Amazon’s Lord of the Rings: The Rings of Power Series Is Dead On Arrival

Amazon’s foray into the world of J.R.R Tolkien comes to life as Vanity Fair revealed the first images from The Rings of Power, along with descriptions of what we can expect from those involved with the show. 

Let’s start with Galadriel, who is being played by Morfydd Clark, as seen below.

This iteration of Galadriel is completely out of step with Tolkien’s writings, as Vanity Fair says Amazon will be introducing an original character for her to interact with. “She’s struggling for survival on a raft in the storm-swept Sundering Seas alongside a mortal castaway named Halbrand (Charlie Vickers), who is a new character introduced in the show.” 

The last time we saw an original character added to Tolkien’s film adaptations was during the Hobbit trilogy where the silvan elf Tauriel, played by Evangeline Lily, was introduced, to Tolkien fans furore

Another issue with Galadriel in The Rings of Power is this next line. She apparently says, “I have to fight,” during a scene in the upcoming show. What battle this is remains to be seen. However, other sources claim Galadriel “had no role in the major wars of the First Age, believing that defeating Morgoth was beyond the power of the Eldar.”

Showrunner Patrick McKay states in Vanity Fair that the driving force of the series isn’t based on Tolkien’s works. “Can we come up with the novel Tolkien never wrote and do it as the mega-event series that could only happen now?” 

There have also been several people involved with the show that have departed for various reasons. The Vanity Fair article states Tolkien scholar Tom Shippey “gave an apparently unsanctioned interview to a German fan site that July, opining on what the show could and could not explore. Not long after that, Shippey was no longer involved with the series.” 

Actors including Will Poulter and Tom Budge also departed the series. Budge previously stated on Instagram, “After recently seeing the first episodes shot over the last year, Amazon has decided to go in another direction with the character I was portraying.” In addition to those two, the show lost production designer Rick Heinrichs and Amazon head of genre Susan Tal Yguado. Vanity Fair compared these losses to the replacement of Aragorn with Viggo Mortensen in Peter Jacksons Lord of the Rings trilogy – a bit of a stretch, comparing changing Aragorn to an older actor better suited to portraying the character to losing several cast/production members.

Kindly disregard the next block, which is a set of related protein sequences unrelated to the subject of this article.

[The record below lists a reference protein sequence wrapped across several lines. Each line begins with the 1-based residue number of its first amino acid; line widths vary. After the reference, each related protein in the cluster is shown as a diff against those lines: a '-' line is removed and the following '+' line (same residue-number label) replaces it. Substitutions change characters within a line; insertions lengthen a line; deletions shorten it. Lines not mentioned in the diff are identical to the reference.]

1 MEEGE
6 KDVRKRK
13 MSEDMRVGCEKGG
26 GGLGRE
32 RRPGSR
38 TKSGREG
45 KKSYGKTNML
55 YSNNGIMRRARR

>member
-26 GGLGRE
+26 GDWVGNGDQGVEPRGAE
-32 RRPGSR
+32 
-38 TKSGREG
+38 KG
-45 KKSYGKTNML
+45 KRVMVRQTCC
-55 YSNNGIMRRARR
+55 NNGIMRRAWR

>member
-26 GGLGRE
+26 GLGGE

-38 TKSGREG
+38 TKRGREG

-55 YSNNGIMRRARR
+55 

The showrunners know precisely what’s at stake when they say, “We know what it’s like to be anticipating something and to be terrified that it won’t be what you hope.” At least they know they will be prepared for whatever awaits them should the series not deliver the desired outcome for fans. 

“One of the very specific things the texts say is that hobbits never did anything historic or noteworthy before the Third Age.” Here McKay further states Tolkien’s words don’t have much weight on his version of the story. He wants to introduce hobbits because everyone associates them with the previous blockbuster films. McKay says, “But really, does it feel like Middle-earth if you don’t have hobbits or something like hobbits in it?” 

It should not be about feelings. It should be about what the book says and staying as close to it as possible to make it compelling and believable within the universe. 

Amazon’s Rings of Power series will also introduce another “original story line” which “centers on a silvan elf named Arondir, played by Ismael Cruz Córdova, who will be the first person of color to play an elf onscreen in a Tolkien project.”

The Vanity Fair article states Arondir “is involved in a forbidden relationship with Bronwyn, a human village healer.” However, this goes against Tolkien’s own words in The Lord of the Rings appendices, which Amazon is apparently using for their series. The appendices state, “There were three unions of the Eldar and the Edain: Lúthien and Beren; Idril and Tuor; Arwen and Aragorn.” This wholly fabricated relationship should be ridiculed as much as, if not more, than the one between Tauriel and Kili in the Hobbit movies.

But as it adds representation and diversity to the series, pointing out egregious lore and continuity errors will undoubtedly cause me to receive some form of backlash from woke warriors.

We’re not done, as Amazon is also adding yet another first, with Sophia Nomvete playing the first black female dwarf “in a Lord of the Rings movie, as well as the first female dwarf.”

However, if you remember the first Hobbit movie, An Unexpected Journey, there were female characters who appeared to be dwarves. They were seen in the city of Dale and also running out of Erebor after the city was attacked by Smaug. So this claim of being the first female dwarf in Lord of the Rings movies is false. Perhaps if they said a prominent dwarf character, it would be true.